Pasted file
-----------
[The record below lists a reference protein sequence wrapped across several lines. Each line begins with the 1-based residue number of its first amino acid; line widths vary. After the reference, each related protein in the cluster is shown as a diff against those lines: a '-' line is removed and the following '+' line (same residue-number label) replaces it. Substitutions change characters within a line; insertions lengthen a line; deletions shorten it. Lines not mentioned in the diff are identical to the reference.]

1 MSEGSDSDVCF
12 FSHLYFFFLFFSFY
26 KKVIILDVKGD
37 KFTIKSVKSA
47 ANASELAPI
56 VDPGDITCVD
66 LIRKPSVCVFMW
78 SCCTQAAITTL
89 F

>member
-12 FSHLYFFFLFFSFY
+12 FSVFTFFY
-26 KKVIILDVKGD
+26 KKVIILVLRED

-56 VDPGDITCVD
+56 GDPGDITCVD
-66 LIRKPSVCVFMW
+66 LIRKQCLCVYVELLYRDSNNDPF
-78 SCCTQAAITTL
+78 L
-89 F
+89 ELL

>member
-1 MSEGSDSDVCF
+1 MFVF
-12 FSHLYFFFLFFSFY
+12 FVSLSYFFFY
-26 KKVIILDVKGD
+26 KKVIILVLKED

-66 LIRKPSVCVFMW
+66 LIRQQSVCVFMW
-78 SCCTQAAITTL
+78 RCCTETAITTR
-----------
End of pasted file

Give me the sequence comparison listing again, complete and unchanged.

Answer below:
[The record below lists a reference protein sequence wrapped across several lines. Each line begins with the 1-based residue number of its first amino acid; line widths vary. After the reference, each related protein in the cluster is shown as a diff against those lines: a '-' line is removed and the following '+' line (same residue-number label) replaces it. Substitutions change characters within a line; insertions lengthen a line; deletions shorten it. Lines not mentioned in the diff are identical to the reference.]

1 MSEGSDSDVCF
12 FSHLYFFFLFFSFY
26 KKVIILDVKGD
37 KFTIKSVKSA
47 ANASELAPI
56 VDPGDITCVD
66 LIRKPSVCVFMW
78 SCCTQAAITTL
89 F

>member
-12 FSHLYFFFLFFSFY
+12 FSVFTFFY
-26 KKVIILDVKGD
+26 KKVIILVLRED

-56 VDPGDITCVD
+56 GDPGDITCVD
-66 LIRKPSVCVFMW
+66 LIRKQCLCVYVELLYRDSNNDPF
-78 SCCTQAAITTL
+78 L
-89 F
+89 ELL

>member
-1 MSEGSDSDVCF
+1 MFVF
-12 FSHLYFFFLFFSFY
+12 FVSLSYFFFY
-26 KKVIILDVKGD
+26 KKVIILVLKED

-66 LIRKPSVCVFMW
+66 LIRQQSVCVFMW
-78 SCCTQAAITTL
+78 RCCTETAITTR